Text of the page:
From environmental protections to health care costs, Canadians have been charged with more lawsuits than any other developed nation. The CCPA report summarizes so far under NAFTA, Canada has been the target of 45% of NAFTA’s investor state lawsuits within the three signatory nations. Here is the score: Canada — 35, Mexico — 22, and the US — 20. In terms of payment, the US has not yet lost a case. Canada has lost six paying out 170 million so far. Mexico has paid for five at a cost of 210 million.

Canada has paid Investor State fines to gasoline, paper, and oil companies but we have never had so many transnational companies suing us as we do right now. If all the present cases were to pass in trade courts, Canadian taxpayers would have to pay out over six billion dollars according to the CCPA report.

We could become the biggest loser on the globe.


The rules of the game are clearly wrong. It’s absurd to defend hard-earned laws against the risk they pose to profits of large corporations hosted in the lands of our trading partners. (The people who work diligently day to day in the ground offices of these corporations are neither told nor consulted.) With this emerging international system that behaves like its the law, we are changing the very standards of our lives far into the future.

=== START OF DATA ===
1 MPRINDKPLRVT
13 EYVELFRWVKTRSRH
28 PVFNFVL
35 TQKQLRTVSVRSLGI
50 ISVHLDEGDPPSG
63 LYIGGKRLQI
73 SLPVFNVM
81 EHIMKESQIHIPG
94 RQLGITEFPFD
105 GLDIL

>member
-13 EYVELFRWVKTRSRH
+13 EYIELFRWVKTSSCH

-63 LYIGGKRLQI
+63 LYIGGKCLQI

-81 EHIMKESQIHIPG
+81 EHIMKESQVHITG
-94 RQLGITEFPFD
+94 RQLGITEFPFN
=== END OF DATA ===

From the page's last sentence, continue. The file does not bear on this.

Is it fair to talk about trade as a game? If we do, it might be appropriate to call it Russian Roulette with our children’s futures. Those with the biggest guns, tend to win. With serious issues facing Canadians and our brothers and sisters across this globe, it’s time to look deeply at what our country is doing with the collective budgets of all our houses. It’s time to ask — who is the winner under this set of rules?